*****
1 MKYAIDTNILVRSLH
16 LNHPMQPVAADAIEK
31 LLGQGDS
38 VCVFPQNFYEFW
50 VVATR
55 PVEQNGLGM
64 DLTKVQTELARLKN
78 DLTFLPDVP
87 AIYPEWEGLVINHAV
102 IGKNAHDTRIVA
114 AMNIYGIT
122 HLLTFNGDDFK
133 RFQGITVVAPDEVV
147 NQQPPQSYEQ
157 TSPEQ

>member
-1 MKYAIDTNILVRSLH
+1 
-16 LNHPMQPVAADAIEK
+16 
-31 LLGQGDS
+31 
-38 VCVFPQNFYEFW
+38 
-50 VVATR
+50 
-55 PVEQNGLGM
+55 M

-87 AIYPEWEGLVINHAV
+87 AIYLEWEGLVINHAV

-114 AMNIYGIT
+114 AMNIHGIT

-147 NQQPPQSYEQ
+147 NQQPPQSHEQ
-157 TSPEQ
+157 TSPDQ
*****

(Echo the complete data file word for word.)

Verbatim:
1 MKYAIDTNILVRSLH
16 LNHPMQPVAADAIEK
31 LLGQGDS
38 VCVFPQNFYEFW
50 VVATR
55 PVEQNGLGM
64 DLTKVQTELARLKN
78 DLTFLPDVP
87 AIYPEWEGLVINHAV
102 IGKNAHDTRIVA
114 AMNIYGIT
122 HLLTFNGDDFK
133 RFQGITVVAPDEVV
147 NQQPPQSYEQ
157 TSPEQ

>member
-1 MKYAIDTNILVRSLH
+1 
-16 LNHPMQPVAADAIEK
+16 
-31 LLGQGDS
+31 
-38 VCVFPQNFYEFW
+38 
-50 VVATR
+50 
-55 PVEQNGLGM
+55 M

-87 AIYPEWEGLVINHAV
+87 AIYLEWEGLVINHAV

-114 AMNIYGIT
+114 AMNIHGIT

-147 NQQPPQSYEQ
+147 NQQPPQSHEQ
-157 TSPEQ
+157 TSPDQ